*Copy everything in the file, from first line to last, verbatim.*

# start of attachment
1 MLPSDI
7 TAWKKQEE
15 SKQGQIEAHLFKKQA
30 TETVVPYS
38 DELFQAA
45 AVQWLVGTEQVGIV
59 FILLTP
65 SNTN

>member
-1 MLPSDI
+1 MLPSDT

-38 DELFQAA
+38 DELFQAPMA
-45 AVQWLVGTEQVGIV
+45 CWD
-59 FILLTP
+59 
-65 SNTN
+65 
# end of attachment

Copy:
1 MLPSDI
7 TAWKKQEE
15 SKQGQIEAHLFKKQA
30 TETVVPYS
38 DELFQAA
45 AVQWLVGTEQVGIV
59 FILLTP
65 SNTN

>member
-1 MLPSDI
+1 MLPSDT

-38 DELFQAA
+38 DELFQAPMA
-45 AVQWLVGTEQVGIV
+45 CWD
-59 FILLTP
+59 
-65 SNTN
+65 